Each spring, wild-flower enthusiasts are drawn to Namaqualand to witness a landscape carpeted in infinite botanical hues. Keith Bain climbs a mountain in search of floral wonders even closer to home
Stand aside, Bear Grylls. Where we are headed, there’s nary a nut to nibble, never mind a rat to roast. Besides a few bulbs to forage, and maybe something mildly euphoria-inducing to boil into a tea, the windswept mountains of the Cape Peninsula offer little in the way of nutrition. This explains why the strandlopers who lived here before the Europeans arrived harvested most of what they needed from the seashore, feasting on washed-up whales and trapping fish in the rocks.
It’s also why Dominic Chadbon has packed chocolate croissants and a flask of coffee to tide us over as we explore the fynbos-smothered Silvermine section of Table Mountain National Park. It is soon after sunrise and the current hiking guide, schooled historian, former rugby player, reformed dinosaur enthusiast and self-confessed fynbos geek is firing off astonishing statistics.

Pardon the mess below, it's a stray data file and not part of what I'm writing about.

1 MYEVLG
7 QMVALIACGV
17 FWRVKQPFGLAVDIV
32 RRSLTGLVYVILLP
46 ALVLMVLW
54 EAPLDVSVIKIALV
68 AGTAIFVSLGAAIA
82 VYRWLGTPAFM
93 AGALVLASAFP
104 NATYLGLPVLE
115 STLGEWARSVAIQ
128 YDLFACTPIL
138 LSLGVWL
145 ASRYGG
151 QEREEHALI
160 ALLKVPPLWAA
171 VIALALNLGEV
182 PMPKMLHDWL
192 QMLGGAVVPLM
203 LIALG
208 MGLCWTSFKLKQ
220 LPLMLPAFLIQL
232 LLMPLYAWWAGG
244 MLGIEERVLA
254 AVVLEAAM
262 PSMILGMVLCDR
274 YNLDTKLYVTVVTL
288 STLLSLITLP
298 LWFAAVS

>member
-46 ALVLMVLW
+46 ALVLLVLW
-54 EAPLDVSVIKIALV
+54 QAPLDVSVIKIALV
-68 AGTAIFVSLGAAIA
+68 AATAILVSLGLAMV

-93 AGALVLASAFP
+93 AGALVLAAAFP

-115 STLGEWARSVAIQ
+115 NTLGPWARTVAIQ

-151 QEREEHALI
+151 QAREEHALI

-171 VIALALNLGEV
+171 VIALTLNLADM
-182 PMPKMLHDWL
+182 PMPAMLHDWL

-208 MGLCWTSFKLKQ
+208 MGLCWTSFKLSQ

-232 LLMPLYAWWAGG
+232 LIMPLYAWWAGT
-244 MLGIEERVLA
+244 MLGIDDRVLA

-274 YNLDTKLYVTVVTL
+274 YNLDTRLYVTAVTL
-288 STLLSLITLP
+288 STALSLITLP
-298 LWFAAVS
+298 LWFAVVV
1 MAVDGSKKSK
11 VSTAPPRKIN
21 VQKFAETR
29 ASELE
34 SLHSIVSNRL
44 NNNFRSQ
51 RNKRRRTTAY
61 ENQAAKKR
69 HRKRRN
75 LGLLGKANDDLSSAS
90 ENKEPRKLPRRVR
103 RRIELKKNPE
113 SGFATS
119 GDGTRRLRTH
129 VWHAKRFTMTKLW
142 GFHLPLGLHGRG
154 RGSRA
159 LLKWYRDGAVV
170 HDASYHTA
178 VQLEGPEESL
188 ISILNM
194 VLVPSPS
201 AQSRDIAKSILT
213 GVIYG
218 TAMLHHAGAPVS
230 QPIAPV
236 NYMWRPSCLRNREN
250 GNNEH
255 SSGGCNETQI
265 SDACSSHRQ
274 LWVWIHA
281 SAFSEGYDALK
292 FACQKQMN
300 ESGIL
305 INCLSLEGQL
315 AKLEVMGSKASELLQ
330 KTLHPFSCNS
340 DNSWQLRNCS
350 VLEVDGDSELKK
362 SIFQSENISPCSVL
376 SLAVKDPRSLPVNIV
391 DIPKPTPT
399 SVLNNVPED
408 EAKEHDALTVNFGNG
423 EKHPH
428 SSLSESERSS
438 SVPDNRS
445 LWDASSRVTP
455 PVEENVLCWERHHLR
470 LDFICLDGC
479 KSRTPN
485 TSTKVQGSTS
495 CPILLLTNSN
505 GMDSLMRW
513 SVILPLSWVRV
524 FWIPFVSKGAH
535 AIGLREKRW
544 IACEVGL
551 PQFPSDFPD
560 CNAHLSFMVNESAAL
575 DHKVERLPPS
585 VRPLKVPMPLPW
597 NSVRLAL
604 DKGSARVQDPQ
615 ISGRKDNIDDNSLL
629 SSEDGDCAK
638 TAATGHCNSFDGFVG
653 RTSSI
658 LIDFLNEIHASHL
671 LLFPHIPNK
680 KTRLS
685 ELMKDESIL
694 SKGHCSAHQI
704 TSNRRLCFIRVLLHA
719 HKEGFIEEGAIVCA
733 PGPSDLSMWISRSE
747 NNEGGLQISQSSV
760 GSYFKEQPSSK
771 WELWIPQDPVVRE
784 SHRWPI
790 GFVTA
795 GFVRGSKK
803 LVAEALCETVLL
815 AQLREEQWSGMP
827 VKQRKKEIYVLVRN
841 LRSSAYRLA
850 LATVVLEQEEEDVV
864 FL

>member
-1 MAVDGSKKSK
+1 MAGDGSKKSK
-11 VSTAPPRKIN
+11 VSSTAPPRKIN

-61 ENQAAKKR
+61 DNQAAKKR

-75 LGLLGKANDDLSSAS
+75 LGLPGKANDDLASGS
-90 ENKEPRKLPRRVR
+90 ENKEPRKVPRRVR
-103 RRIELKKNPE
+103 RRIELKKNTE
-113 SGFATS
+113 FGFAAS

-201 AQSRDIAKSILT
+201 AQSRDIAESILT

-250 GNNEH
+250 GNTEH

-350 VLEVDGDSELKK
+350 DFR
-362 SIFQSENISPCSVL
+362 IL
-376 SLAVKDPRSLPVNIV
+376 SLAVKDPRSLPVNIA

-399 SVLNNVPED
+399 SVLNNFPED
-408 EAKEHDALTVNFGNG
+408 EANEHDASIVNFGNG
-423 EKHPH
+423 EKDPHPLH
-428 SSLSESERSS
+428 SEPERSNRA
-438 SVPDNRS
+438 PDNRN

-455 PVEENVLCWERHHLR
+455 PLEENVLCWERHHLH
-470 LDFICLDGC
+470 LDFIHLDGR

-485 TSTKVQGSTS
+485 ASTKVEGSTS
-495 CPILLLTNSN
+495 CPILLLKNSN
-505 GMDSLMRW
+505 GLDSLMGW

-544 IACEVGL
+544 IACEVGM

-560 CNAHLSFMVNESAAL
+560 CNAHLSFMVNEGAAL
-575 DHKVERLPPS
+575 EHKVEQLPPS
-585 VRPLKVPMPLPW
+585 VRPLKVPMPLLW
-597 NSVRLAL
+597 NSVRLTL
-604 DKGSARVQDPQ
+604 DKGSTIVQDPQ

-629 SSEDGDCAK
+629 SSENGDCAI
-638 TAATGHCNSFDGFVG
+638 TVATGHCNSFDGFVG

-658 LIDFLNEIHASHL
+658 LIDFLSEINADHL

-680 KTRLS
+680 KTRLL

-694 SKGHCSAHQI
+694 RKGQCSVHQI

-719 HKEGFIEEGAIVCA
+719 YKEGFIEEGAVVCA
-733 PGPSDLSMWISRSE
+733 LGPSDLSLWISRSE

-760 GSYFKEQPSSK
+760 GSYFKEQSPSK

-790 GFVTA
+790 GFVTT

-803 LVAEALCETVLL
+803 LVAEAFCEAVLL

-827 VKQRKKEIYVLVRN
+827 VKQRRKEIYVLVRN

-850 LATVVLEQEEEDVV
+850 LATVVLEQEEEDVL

Did you know that, along with Brazil and Indonesia, South Africa is one of the world’s most biodiverse countries? Or that the smidgen of land covered by the south-western Cape is home to an entire plant kingdom, the Cape Floral Kingdom? Other floral kingdoms – and there are only six in total – occupy vast regions. One covers the continent of Australia, another sprawls across most of the northern hemisphere.
So, it’s a pretty special place. Even if, as we sit on a rock sipping coffee after scrambling up a craggy section, it’s tricky to put my finger on what could possibly make these scraggly green, yellow and grey bushes so special. Darwin himself, when he travelled across the peninsula, described it as ‘very desert’. He should have had Dominic on his team.
‘People find fynbos overwhelming,’ he says. ‘It looks so insignificant, stunted and boring. But it’s a paradox. From a distance, it doesn’t look like much at all. But when you’re in it, you’re over-whelmed, because there’s so much.’
The first thing for aspiring plant sleuths to understand is that ‘fynbos’ doesn’t refer to a single plant or family of plants. It refers to a vegetation type.